Transfections and reporter gene assays

3.5×105 HeLa pLuc/705 cells/well were seeded in 6-well dishes with 10% FCS-containing medium. After overnight culture (16–20 h), cells were rinsed twice with PBS and the medium was replaced with the OptiMEM medium or the DMEM medium containing decomplemented FCS (Invitrogen). OptiMEM (Invitrogen) is a supplemented synthetic medium. Lipoplexes were then added to the cells and luciferase activity was monitored 24 h later. Cells were rinsed twice with PBS and 300 µl Reporter Lysis Buffer (Promega France, Charbonnieres) was added. Protein concentration in the extracts was measured with the BCA™ Protein Assay Kit (Pierce, Perbio Science France, Brebieres) at 560 nm. Firefly luciferase activity was measured using a Luciferase Assay Kit (Promega) and was quantified in the supernatant with a Berthold Centro LB 960 luminometer (Berthold France SA, Thoiry). Luciferase activity in cultured cells was expressed as relative light units (RLU) per µg of protein. Each data point was averaged over three replicates.

RT-PCR analysis of splice correction

After carrying out the luciferase and BCA™ Protein assays, cell lysate leftovers (about 270 µl) were transferred into 2 mL microfuge tubes and total RNA was extracted with 1 mL TRI Reagent (Sigma), according to the manufacturer's instructions. Specifically, 0.3 mL of chloroform was used for extraction and the amount of isopropanol for RNA precipitation was increased to give a 1[ratio]1 mixture with the aqueous phase. RNA was quantified by RT-PCR amplification (MJ Research PTC200 Peltier Thermal cycler) with 5′ TTG ATA TGT GGA TTT CGA GTC GTC 3′ (forward primer) and 5′ TGT CAA TCA GAG TGC TTT TGG CG 3′ (reverse primer) and the SuperScript One-Step RT-PCR System with Platinum Taq (Invitrogen). Products were run on a 2% agarose gels, scanned and analyzed using the Gene Tools Analysis Software (SynGene, Cambridge, UK).

Flow cytometry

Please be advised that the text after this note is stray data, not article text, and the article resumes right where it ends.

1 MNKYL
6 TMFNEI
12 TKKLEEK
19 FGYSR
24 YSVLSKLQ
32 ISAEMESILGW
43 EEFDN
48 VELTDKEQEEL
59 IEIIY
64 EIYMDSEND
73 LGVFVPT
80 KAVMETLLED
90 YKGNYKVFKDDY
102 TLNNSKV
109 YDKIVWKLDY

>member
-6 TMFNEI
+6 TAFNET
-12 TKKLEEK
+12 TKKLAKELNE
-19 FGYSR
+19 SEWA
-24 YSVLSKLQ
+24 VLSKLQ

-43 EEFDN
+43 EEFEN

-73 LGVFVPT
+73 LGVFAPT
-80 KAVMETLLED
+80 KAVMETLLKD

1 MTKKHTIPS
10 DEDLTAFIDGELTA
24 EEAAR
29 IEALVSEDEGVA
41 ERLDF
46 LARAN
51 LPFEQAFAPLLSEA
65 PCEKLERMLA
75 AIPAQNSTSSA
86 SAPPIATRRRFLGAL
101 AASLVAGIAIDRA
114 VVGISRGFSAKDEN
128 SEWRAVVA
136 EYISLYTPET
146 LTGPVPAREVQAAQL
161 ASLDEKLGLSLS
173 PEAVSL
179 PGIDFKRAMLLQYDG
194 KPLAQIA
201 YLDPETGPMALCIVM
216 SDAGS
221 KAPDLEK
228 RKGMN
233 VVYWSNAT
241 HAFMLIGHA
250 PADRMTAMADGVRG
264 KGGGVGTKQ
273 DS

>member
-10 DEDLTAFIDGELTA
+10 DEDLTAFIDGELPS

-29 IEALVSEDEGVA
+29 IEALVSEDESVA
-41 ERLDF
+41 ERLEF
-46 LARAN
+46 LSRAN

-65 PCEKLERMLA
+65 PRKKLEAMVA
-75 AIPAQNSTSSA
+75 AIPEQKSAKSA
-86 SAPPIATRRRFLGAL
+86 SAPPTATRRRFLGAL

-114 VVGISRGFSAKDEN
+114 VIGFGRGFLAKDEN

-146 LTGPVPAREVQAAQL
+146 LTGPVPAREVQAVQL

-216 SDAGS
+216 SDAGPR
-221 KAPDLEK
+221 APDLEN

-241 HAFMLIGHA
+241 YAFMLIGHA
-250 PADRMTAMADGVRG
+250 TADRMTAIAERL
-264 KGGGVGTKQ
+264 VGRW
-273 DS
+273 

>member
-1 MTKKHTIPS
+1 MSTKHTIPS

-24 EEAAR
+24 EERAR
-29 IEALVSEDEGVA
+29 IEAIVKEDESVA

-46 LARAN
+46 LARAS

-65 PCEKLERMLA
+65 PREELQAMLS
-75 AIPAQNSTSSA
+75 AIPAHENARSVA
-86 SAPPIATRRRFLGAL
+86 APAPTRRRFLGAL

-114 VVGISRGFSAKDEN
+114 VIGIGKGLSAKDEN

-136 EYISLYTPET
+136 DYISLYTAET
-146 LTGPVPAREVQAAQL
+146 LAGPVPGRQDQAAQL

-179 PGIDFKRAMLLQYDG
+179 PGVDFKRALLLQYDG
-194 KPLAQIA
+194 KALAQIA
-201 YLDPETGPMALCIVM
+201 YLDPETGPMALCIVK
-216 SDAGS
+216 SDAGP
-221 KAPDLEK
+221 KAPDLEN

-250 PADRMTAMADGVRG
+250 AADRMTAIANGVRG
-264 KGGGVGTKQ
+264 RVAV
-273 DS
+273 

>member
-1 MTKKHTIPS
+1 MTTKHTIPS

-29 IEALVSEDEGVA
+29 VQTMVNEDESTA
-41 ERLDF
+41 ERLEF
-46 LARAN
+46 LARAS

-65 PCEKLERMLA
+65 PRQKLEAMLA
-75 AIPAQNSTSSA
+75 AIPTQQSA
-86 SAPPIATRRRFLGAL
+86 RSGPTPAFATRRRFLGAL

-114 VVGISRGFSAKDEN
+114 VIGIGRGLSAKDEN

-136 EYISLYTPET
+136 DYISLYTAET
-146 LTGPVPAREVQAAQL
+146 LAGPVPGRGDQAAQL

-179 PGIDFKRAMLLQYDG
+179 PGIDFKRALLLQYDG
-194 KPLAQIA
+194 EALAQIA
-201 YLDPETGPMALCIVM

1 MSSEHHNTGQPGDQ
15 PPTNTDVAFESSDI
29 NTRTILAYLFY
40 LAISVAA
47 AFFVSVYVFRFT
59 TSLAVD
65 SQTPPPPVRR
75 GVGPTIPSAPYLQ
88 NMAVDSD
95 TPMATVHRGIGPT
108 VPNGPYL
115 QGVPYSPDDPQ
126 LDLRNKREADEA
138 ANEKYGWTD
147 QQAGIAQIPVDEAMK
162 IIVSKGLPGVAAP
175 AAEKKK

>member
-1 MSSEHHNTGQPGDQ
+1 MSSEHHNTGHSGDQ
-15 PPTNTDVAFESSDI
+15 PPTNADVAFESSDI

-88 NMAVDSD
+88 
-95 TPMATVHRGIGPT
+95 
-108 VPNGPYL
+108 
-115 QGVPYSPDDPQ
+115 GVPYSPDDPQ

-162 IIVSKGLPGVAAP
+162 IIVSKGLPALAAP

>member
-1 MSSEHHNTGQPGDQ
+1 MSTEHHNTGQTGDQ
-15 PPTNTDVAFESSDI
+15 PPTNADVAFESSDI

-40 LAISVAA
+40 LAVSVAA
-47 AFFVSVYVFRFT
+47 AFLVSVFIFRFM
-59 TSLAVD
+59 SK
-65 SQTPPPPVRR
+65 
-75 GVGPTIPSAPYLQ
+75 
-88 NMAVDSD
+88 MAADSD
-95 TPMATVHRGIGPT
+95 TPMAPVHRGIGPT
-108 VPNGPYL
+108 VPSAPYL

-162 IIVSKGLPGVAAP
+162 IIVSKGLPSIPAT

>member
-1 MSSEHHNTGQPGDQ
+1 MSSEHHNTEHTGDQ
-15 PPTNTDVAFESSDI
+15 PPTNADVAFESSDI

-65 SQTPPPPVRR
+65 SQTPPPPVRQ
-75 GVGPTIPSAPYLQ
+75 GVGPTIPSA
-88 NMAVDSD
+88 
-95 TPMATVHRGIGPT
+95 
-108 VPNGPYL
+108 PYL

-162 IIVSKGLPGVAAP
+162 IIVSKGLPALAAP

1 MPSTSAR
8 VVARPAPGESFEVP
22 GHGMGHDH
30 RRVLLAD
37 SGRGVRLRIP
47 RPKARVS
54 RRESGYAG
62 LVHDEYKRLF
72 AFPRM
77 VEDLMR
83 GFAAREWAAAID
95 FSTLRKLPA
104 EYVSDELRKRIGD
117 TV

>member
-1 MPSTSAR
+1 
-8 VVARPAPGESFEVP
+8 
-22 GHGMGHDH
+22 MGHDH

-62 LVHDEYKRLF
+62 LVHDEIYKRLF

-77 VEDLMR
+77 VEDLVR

5×105 HeLa pLuc/705 cells/well were plated in 6-well dishes. After overnight culture, cells were incubated with lipoplexes containing 5′-FITC-labelled ON705 in OptiMEM or in DMEM with decomplemented serum at 37°C or 4°C (by keeping cells on ice) for evaluating the contribution of the temperature-dependent or -independent uptake (TDU or TIU, respectively). After 1, 3 or 6 h incubation, cells were rinsed twice with cold PBS, centrifuged at 4°C, resuspended in 300 µl cold PBS, in polystyrene tubes, and kept on ice until analysis. Cells to be transfected at 4°C were pre-incubated at this temperature for one hour. To strip-off lipoplexes bound at the cell surface, cells were treated with 1 mL glycine (0.2 M, pH = 2.8) for 30 min at 4°C and rinsed in ice cold PBS before FACS analysis [26], [27]. We determined the fluorescence intensity values corresponding to: FA, the fluorescence intensity of cells incubated at 37°C; FB, the fluorescence intensity of cells incubated at 4°C; FC, the fluorescence intensity of glycine- treated cells. We calculated:

  • cell surface bound ON = FA-FC,
  • TIU = FB-cell surface bound ON,
  • TDU = FA-TIU-cell surface bound ON.

Flow cytometry was performed with a FACS Canto (BD Biosciences France, Le Pont De Claix, France). Fluorescence intensity of 10,000 events was recorded at 520 nm after excitation at 488 nm. Results were analyzed with the WinMDI Software. Each experiment was performed in duplicate and each data point was averaged over two replicates.

Live cell observation by fluorescence microscopy

5×105 HeLa pLuc/705 cells/well were plated in 35 mm dishes. Following overnight culture, cells were treated with lipoplexes with 5′-FITC-labelled-DOPE (Sigma) or 5′-Alexa546-labelled ON705 (Eurogentec), in 10% FCS-containing medium. Living cells were directly observed in the dish with 1 mL of 10% FCS-containing medium, after 1 to 24 h of transfection. Fluorescence distribution was analyzed on a Zeiss Axiovert 200 M fluorescence microscope without fixation (Carl Zeiss, Oberkochen, Germany), with an ×63 objective. Images were first acquired with the AxioVision software and, after exportation, they were analyzed with Adobe Photoshop and ImageJ.

Cytotoxicity assay

Cell viability and cytotoxicity studies were performed by plating pLuc/705 HeLa cells in 96-well plates at 3×104 cells/well. Cells were incubated with lipoplexes containing different ON concentrations for 24 h in OptiMEM or in DMEM with decomplemented serum. The proportion of live cells was determined using the tetrazolium-based colorimetric cell proliferation assay (MTS, Promega) by reading the absorbance at 560 nm. Data are expressed as the percentage of cytotoxicity (relative to untreated cells).

Statistical analysis

Data were expressed as mean±standard deviation. Statistical analyses were performed using Student's t test for comparison of means. A probability of less than 0.05 was considered to be statistically significant.

Results

Physico-chemical properties and cytotoxicity of lipoplexes with different charges